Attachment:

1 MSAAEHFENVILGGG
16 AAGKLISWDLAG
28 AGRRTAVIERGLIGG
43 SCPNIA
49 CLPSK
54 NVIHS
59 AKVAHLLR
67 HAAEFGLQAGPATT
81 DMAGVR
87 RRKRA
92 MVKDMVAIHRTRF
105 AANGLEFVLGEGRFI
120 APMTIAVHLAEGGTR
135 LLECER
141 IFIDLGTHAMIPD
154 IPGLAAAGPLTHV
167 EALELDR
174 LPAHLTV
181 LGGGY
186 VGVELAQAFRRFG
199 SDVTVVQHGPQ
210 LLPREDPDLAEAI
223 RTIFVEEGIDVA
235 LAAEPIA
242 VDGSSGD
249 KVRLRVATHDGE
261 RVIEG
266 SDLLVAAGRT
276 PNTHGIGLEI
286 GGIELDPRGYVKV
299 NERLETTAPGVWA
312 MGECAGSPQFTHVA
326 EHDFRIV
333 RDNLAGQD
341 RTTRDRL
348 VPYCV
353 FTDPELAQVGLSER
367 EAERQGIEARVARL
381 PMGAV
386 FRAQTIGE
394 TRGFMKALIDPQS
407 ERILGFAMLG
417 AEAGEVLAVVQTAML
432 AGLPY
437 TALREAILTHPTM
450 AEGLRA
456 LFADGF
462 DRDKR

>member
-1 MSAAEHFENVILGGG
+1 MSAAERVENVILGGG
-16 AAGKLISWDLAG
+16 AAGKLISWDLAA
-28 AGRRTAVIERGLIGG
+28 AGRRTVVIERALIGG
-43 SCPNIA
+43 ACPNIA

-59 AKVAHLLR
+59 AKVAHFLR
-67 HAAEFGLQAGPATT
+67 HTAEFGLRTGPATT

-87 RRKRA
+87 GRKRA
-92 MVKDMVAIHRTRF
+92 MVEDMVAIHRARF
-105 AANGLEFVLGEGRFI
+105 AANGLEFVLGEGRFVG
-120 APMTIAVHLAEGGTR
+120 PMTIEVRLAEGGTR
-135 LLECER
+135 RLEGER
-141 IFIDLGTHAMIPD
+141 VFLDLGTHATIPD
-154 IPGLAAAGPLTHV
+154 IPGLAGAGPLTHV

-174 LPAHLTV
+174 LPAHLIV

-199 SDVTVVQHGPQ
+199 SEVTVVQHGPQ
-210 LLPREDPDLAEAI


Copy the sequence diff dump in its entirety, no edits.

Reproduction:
1 MSAAEHFENVILGGG
16 AAGKLISWDLAG
28 AGRRTAVIERGLIGG
43 SCPNIA
49 CLPSK
54 NVIHS
59 AKVAHLLR
67 HAAEFGLQAGPATT
81 DMAGVR
87 RRKRA
92 MVKDMVAIHRTRF
105 AANGLEFVLGEGRFI
120 APMTIAVHLAEGGTR
135 LLECER
141 IFIDLGTHAMIPD
154 IPGLAAAGPLTHV
167 EALELDR
174 LPAHLTV
181 LGGGY
186 VGVELAQAFRRFG
199 SDVTVVQHGPQ
210 LLPREDPDLAEAI
223 RTIFVEEGIDVA
235 LAAEPIA
242 VDGSSGD
249 KVRLRVATHDGE
261 RVIEG
266 SDLLVAAGRT
276 PNTHGIGLEI
286 GGIELDPRGYVKV
299 NERLETTAPGVWA
312 MGECAGSPQFTHVA
326 EHDFRIV
333 RDNLAGQD
341 RTTRDRL
348 VPYCV
353 FTDPELAQVGLSER
367 EAERQGIEARVARL
381 PMGAV
386 FRAQTIGE
394 TRGFMKALIDPQS
407 ERILGFAMLG
417 AEAGEVLAVVQTAML
432 AGLPY
437 TALREAILTHPTM
450 AEGLRA
456 LFADGF
462 DRDKR

>member
-1 MSAAEHFENVILGGG
+1 MSAAERVENVILGGG
-16 AAGKLISWDLAG
+16 AAGKLISWDLAA
-28 AGRRTAVIERGLIGG
+28 AGRRTVVIERALIGG
-43 SCPNIA
+43 ACPNIA

-59 AKVAHLLR
+59 AKVAHFLR
-67 HAAEFGLQAGPATT
+67 HTAEFGLRTGPATT

-87 RRKRA
+87 GRKRA
-92 MVKDMVAIHRTRF
+92 MVEDMVAIHRARF
-105 AANGLEFVLGEGRFI
+105 AANGLEFVLGEGRFVG
-120 APMTIAVHLAEGGTR
+120 PMTIEVRLAEGGTR
-135 LLECER
+135 RLEGER
-141 IFIDLGTHAMIPD
+141 VFLDLGTHATIPD
-154 IPGLAAAGPLTHV
+154 IPGLAGAGPLTHV

-174 LPAHLTV
+174 LPAHLIV

-199 SDVTVVQHGPQ
+199 SEVTVVQHGPQ
-210 LLPREDPDLAEAI